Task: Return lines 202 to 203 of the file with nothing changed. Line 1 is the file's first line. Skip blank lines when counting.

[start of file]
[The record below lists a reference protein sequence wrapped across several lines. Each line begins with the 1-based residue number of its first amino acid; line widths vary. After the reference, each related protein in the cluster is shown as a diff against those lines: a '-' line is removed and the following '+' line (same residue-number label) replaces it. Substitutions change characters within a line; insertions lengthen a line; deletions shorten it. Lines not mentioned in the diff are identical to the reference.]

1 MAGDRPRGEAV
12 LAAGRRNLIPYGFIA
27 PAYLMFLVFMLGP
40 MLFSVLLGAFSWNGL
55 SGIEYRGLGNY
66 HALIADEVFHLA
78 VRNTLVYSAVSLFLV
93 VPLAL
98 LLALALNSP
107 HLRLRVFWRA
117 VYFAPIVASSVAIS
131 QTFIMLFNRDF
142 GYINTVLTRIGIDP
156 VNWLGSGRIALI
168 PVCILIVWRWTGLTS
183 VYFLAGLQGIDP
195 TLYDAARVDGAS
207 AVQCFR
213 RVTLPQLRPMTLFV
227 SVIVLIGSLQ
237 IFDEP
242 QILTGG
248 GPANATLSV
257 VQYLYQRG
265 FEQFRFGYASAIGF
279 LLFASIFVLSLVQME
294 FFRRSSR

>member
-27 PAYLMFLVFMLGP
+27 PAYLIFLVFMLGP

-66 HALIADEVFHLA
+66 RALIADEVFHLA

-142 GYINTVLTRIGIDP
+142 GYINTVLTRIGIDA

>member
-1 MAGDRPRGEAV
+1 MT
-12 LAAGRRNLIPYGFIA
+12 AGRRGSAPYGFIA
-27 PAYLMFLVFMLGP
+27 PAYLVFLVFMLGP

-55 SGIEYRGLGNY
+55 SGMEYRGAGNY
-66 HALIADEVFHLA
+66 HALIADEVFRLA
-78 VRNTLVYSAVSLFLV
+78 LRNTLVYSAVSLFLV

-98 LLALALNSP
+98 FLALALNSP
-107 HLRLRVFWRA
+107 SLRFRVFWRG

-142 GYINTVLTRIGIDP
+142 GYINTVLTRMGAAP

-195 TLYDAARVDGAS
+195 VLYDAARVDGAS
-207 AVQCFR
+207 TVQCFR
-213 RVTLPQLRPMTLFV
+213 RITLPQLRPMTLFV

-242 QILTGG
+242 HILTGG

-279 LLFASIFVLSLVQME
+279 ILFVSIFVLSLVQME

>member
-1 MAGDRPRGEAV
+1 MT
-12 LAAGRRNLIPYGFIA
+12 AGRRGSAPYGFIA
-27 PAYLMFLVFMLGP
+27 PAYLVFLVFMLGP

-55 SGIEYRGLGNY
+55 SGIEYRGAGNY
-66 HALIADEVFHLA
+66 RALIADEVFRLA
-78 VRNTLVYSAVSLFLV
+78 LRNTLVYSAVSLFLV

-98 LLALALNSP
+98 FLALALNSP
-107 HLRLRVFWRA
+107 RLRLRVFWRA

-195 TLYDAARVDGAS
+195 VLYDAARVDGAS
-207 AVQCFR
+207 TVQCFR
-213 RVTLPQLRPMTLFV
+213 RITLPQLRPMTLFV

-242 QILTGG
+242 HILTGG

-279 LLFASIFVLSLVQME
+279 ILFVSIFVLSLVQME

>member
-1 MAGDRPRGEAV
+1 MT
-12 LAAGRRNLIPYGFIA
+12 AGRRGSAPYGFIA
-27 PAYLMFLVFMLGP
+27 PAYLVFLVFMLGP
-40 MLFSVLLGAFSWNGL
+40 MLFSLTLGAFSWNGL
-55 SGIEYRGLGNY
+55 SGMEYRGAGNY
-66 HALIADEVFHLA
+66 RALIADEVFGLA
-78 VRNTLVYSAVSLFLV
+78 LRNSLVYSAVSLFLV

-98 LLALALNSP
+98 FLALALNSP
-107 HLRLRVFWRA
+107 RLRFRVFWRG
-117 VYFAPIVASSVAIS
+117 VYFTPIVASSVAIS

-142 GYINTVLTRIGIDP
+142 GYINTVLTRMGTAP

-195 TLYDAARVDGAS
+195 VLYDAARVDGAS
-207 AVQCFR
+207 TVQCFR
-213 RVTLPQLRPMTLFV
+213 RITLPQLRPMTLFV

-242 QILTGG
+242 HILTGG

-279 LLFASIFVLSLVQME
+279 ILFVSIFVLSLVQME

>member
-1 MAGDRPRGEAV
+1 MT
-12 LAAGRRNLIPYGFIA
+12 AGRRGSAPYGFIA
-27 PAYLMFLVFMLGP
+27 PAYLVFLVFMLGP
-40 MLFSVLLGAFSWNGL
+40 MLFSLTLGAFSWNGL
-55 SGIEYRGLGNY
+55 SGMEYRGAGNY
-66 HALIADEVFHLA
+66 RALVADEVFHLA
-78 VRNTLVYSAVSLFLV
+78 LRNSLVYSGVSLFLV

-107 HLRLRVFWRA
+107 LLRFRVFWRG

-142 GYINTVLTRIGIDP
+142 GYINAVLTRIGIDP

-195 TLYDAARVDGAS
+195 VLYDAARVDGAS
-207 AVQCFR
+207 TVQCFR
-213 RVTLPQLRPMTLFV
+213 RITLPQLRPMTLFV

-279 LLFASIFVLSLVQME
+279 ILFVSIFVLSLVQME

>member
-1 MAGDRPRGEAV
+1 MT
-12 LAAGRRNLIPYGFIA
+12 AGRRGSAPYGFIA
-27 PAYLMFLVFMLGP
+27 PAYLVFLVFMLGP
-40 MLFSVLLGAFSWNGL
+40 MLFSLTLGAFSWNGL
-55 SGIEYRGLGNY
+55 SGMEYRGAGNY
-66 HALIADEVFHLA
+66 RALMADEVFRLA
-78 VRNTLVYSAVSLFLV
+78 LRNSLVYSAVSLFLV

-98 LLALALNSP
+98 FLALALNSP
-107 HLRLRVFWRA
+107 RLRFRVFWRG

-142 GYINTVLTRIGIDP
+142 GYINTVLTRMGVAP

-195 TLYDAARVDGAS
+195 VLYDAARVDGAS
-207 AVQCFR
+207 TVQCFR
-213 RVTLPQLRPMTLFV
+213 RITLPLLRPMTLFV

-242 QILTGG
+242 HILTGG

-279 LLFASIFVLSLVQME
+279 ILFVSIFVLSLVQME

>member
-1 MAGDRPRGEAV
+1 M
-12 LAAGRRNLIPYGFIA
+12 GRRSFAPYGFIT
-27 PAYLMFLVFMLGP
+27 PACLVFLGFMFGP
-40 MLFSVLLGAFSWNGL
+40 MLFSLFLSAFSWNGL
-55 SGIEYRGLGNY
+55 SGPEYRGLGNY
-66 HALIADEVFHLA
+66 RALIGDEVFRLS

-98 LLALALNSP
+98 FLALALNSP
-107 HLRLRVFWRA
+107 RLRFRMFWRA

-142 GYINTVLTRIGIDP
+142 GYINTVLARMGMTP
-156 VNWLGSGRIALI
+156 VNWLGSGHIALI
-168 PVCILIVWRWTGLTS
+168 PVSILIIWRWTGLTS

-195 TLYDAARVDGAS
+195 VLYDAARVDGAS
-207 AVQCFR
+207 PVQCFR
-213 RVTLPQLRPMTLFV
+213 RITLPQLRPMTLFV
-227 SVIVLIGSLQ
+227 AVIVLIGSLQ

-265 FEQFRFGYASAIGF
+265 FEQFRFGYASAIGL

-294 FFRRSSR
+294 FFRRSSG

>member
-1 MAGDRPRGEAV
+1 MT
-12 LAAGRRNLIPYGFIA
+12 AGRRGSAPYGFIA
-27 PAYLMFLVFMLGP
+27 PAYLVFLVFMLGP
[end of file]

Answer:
-156 VNWLGSGRIALI
+156 VNWLGSGHIALI